« No, I haven't been playing City of Heroes today. | Main | Yes! Die! DIE! »

It's a standard argumentative essay technique. Don't you remember English 101?

(From General Protection Fault. Click on the thumbnails for full sized compare and contrast!)

Here we have Saturday and Monday's GPF strips. And in a way, it's like we're seeing two different strips.

We have Trudy at a crossroads, a conflict, her desires, her emotions threatening to tear her apart. On the balance point of good and evil.

And we have Oshiro completely revising his prejudices and deciding to give his blessing to Nick, after a single speech from his daughter, who until now he's never even called by her proper name in her life because he didn't agree with it.

Complex verses simplistic. And, for my money, well produced and engaging versus frustrating and dull.

This is the crux point. In just a few strips of Trudy and Yoshi, we've seen layers of characterization, growth and humor alike. It's not 180 degrees from the preceding storyline but it's enough to interest and intrigue. And when we turn back to "Leave it to Oshiro," we have all the same problems we had before.

There's a point to this romp down simplistic lane. Trudy is about to see Nick ask Ki to marry him. She is so close to turning away from darkness... and now she's going to be at ground zero of the man she loves turning away forever, and not even know he's doing it. This is a milestone on Trudy's path. It makes sense that the proposal happens now, in this way. I have no argument with the structure of the story at this point.

But the question is, can Darlington inject the Oshiros and Nick with the complexity that Trudy has to offer... there's no way to redeem the Nick/Oshiro plotline. But can the new plotline with Trudy at least justify the setup?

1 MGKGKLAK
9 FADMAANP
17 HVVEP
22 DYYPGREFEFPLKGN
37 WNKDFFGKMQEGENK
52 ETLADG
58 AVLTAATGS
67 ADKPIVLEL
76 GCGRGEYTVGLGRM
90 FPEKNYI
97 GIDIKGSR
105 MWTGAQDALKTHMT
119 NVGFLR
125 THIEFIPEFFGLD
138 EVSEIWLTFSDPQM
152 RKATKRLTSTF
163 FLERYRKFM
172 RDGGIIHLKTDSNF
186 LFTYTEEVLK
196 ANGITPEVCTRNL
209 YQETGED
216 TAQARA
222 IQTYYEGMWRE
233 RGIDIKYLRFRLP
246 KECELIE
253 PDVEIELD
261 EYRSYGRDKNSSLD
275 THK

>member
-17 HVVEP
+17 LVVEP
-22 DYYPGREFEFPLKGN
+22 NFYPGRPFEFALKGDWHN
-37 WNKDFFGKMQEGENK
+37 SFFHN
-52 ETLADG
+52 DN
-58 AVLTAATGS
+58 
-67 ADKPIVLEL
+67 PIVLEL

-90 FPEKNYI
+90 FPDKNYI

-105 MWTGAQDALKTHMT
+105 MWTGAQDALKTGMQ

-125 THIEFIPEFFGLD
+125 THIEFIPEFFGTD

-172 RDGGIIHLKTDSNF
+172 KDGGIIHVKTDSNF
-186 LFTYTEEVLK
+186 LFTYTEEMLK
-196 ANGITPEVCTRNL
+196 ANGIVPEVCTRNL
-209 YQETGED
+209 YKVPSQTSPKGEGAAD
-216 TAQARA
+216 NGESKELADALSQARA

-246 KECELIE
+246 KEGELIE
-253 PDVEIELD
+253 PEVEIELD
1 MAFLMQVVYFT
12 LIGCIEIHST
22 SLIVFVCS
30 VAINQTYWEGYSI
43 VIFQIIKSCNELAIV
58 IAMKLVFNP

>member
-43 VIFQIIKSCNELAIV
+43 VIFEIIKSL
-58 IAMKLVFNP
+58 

We'll see, over the next few days. We'll see.

It's not too late for the Velociraptor in the basement to explode, you know.


TrackBack URL for this entry:



If the Velociraptor in the basement explodes this entire plotline is going to redeem itself.

Personally, the Oshiro 180 quite spoiled the storyline for me. I find it highly unrealistic for Mr. Oshiro to change his mind like he did... it just doesn't happen that way.

I'm not sure if Jeff's familiar with the Asian concept of 'face' but most parents I know, even when wrong, will not admit it immediately in front of their offspring. More likely they storm off in a temper, say something cryptic like "I've eaten more salt that you!" and only admit their wrongs grudgingly later. If they admit it at all, that is.

Of course it's possible Oshiro's just an exceptional case.

As it turns out, he only apologized so that Nick could propose in front of the person they didn't know was in the house.

. . .


Post a comment

(If you haven't left a comment here before, you may need to be approved by the site owner before your comment will appear. Until then, it won't appear on the entry. Thanks for waiting.)